Sunday, February 17, 2008

Byrdcliffe Wall Cabinet, Pt. 1

This is the first in a two part post of the Byrdcliffe Wall Cabinet from the plans posted on Popular Woodworking's project site, this project originally appeared in the March 1998 issue #101 of the magazine. It also has appeared in Popular Woodworking's Arts and Crafts Furniture Projects: 25 Projects for Every Room in Your Home on the bonus CD, and in Authentic Arts and Crafts Furniture Projects. The original cabinet was designed by a Byrdcliffe artist Zulma Steele, I posted an article on the Byrdcliffe arts and crafts colony earlier this month here. As I stated in the previous post the original cabinet's door panel was a low relief carving and the Popular Woodworking version uses a scroll cut glued on method. I have made one of these cabinets before using the Popular Woodworking designs and methods. This time I'm going to try my hand at carving, this will be my first carved project.
Late last year I purchased a Proxxon Carver as I was planning on making this project and I know from using chisels that it plays hell with my carpal tunnel syndrome and I wanted to try something besides carving chisels. I want to tell you that carving through the poplar with the Proxxon was like cutting through butter. It offers a great deal of control and with interchangable blades gives you a variety of carving shapes.
I started with selecting a piece of poplar with an interesting purple streak in it, poplar is mostly creamy white when cut it can have streaks of purple, green, and black, the wood will age to a nice olive color while exposed to light and air. Poplar is also a tight grained hardwood that machines and cuts nicely. I had printed out the pattern for the Iris design and I transferred it onto the poplar using carbon paper. Using my dado blade on the tablesaw I trimmed the panel to 1/4 inch thick 1/2 inch wide around the perimeter as per the plans. Using the proxxon, my dremel tool and a few carving gouges and a carving knife, I shaped out the design leaving the flower and leaves and cutting away the background. After the carving I hand sanded the panel, inside the carved areas and across the background.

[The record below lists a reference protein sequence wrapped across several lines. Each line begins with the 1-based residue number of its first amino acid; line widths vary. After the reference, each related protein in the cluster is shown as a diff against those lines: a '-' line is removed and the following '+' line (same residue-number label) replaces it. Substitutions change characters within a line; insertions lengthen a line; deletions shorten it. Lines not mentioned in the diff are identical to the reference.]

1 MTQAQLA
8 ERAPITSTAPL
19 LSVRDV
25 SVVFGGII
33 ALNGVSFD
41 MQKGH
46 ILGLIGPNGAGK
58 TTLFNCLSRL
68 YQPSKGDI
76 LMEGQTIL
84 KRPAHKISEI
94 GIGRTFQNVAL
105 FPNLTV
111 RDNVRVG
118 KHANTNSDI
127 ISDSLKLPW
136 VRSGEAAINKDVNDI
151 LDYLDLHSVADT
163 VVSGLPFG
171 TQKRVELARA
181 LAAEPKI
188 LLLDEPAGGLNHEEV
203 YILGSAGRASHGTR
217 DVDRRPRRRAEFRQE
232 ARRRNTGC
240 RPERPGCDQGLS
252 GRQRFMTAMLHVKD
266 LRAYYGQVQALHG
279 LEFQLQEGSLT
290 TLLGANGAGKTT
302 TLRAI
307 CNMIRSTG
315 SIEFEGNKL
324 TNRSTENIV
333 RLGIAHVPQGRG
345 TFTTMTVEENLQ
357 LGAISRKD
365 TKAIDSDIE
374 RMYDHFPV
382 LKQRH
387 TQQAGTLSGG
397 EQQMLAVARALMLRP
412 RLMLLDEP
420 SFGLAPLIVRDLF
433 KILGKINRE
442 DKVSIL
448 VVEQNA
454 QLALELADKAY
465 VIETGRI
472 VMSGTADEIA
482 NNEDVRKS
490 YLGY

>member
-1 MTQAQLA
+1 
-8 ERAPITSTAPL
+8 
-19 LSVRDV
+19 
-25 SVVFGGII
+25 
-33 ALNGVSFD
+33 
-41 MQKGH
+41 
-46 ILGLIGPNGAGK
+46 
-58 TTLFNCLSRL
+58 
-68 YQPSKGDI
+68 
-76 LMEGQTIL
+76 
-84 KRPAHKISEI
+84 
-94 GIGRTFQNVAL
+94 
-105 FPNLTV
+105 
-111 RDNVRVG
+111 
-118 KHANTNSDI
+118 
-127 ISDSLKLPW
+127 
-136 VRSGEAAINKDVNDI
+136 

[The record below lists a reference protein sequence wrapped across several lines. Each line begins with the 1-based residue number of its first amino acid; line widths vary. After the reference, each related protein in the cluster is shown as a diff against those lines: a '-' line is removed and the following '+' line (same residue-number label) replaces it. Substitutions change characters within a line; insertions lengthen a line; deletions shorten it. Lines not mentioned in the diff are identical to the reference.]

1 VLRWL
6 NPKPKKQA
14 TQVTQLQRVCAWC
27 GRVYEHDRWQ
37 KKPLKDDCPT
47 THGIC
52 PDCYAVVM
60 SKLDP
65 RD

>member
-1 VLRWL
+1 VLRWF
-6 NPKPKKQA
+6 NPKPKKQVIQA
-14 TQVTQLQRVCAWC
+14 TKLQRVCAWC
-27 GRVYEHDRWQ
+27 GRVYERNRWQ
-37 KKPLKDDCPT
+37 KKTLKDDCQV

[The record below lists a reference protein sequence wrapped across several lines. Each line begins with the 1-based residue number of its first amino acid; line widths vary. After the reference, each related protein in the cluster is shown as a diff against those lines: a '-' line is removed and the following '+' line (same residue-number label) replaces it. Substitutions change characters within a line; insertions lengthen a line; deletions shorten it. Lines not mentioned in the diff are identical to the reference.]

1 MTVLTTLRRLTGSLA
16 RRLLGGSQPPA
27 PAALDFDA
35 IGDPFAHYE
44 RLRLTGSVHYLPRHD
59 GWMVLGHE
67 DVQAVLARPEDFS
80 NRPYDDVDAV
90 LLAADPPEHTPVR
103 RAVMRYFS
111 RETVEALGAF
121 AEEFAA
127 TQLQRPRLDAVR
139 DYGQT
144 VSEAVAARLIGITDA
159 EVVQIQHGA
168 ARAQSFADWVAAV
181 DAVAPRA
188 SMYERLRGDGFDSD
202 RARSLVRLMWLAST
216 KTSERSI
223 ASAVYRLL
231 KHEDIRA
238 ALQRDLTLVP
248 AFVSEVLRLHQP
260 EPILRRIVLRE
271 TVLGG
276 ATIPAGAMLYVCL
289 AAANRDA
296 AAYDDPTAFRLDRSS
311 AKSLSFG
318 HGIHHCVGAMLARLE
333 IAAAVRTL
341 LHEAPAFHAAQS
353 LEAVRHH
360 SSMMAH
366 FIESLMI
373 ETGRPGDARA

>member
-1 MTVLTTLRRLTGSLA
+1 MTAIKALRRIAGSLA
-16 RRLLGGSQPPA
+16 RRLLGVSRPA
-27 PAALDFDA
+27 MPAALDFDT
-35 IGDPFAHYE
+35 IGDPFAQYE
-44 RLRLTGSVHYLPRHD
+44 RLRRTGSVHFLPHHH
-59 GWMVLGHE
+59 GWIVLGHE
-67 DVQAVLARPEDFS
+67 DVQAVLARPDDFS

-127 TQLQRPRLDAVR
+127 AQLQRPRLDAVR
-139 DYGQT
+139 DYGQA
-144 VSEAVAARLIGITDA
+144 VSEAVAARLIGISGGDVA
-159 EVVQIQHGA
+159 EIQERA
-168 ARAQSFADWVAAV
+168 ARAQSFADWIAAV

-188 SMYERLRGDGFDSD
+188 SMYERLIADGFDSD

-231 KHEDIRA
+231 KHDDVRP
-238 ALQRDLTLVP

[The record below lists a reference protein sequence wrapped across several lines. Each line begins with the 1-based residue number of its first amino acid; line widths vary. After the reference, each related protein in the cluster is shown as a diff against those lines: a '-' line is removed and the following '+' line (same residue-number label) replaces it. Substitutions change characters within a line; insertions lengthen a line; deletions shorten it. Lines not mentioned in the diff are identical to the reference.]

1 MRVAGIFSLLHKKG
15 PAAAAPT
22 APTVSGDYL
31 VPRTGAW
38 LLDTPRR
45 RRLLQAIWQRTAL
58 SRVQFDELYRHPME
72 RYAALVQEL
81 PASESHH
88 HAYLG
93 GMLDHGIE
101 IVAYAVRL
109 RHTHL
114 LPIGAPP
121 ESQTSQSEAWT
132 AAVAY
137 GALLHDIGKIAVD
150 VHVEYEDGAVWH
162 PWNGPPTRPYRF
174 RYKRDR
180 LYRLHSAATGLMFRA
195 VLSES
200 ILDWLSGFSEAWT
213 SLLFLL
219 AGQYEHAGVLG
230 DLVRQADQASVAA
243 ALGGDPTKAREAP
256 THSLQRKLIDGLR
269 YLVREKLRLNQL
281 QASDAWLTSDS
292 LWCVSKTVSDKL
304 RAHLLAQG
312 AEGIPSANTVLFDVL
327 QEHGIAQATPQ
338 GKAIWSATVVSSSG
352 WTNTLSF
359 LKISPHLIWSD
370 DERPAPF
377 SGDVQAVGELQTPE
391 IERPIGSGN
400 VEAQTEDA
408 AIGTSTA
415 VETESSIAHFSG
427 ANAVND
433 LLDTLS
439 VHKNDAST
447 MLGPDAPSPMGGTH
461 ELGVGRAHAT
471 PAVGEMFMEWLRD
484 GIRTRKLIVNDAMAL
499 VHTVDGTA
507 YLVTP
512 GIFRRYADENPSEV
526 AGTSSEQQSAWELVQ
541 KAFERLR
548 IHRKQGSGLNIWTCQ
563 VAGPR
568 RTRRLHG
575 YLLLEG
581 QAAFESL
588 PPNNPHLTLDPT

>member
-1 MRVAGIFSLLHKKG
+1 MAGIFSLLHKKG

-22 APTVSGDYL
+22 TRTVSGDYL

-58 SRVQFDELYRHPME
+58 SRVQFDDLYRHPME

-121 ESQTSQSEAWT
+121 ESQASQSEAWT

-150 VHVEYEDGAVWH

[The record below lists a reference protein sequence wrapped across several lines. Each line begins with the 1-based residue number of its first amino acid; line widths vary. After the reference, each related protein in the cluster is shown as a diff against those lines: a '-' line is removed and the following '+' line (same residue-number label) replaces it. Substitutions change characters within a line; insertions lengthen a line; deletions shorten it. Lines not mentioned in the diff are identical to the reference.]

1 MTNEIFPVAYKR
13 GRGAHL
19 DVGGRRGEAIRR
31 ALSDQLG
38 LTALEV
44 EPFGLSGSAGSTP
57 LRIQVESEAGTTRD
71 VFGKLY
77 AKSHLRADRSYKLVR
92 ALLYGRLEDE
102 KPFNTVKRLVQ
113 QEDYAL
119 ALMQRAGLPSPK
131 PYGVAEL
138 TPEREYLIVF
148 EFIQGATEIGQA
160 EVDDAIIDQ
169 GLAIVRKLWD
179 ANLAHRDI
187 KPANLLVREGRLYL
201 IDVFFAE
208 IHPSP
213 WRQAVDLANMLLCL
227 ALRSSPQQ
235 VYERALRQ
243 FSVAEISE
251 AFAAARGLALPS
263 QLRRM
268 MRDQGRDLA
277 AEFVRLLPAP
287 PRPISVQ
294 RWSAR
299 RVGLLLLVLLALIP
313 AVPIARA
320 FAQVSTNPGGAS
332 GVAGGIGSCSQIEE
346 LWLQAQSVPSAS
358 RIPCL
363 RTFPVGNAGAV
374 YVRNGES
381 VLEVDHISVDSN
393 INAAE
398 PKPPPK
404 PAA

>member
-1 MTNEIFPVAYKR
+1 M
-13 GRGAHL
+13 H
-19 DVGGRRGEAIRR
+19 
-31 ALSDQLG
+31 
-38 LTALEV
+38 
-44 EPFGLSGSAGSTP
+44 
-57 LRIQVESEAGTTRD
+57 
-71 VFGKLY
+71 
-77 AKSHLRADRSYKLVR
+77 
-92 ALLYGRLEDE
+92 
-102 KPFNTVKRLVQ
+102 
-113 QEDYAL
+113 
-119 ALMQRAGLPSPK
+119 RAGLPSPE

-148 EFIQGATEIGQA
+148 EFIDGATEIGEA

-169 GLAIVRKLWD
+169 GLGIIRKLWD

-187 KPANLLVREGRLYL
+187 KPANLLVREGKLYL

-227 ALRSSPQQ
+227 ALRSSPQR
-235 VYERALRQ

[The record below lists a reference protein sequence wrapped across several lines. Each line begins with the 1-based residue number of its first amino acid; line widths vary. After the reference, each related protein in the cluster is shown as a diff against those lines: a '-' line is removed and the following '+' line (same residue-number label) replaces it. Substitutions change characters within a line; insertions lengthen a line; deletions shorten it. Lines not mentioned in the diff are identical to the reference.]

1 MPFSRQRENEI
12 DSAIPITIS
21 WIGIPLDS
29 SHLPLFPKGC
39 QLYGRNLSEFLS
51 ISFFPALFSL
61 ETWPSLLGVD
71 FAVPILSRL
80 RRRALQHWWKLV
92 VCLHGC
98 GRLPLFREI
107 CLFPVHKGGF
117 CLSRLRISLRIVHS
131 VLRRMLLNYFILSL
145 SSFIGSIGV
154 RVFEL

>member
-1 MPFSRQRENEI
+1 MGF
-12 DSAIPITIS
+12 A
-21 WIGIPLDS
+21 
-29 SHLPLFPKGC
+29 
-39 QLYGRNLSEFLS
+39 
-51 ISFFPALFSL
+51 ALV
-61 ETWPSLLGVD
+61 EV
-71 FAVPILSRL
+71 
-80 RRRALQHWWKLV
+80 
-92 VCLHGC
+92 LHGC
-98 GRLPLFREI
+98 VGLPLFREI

Once the carving was complete and sanded I used a technique taken from Robert Lang's article on the Byrdcliffe Linen Press in the April 2006 issue. His method of coloring the panels started with a sealer coat of shellac, then using watercolor pencils color in the areas you desire then blend them with a wet brush. I sprayed on a coat of clear shellac that conveniently comes in spray can form, then using purple and blue watercolor pencils I colored the flower. I dipped an artist brush in water and used this to blend the colors to the level I wanted. One of the nicest things about this method is that you can remove colors and tone them down using more water, you can add more color with the pencil or take it away with the wet brush. I then used green, light green, and yellow to color in the leaves. I blended the color the same way. Once done I left it to dry while I cut the wood for the cabinet itself. It is a very straight forward project, simple joinery, just dado's, as stated in the article it is very much a tablesaw project and within the skill level of a beginner. This is something that you can make from off the shelf poplar from Lowes or Home Depot, only straight cuts and dado's you could even do it without a dado blade if you wanted.
Now comes the dilema, you can plainly see from the original that they used a plain, flat, horizontally oriented poplar back, this was also the way it was shown in the original Popular Woodworking article. However in the books that followed and on the online plan they call for a shiplapped, beaded in one, flat in the other, vertically oriented back. So, which do I go with? I'd like your comments and thoughts on this as it will be a week or so before I can get back into the shop. Please leave your comments here and I'll read them and do what the most of you think.
The best preparation for good work tomorrow is to do good work today.
Elbert Hubbard

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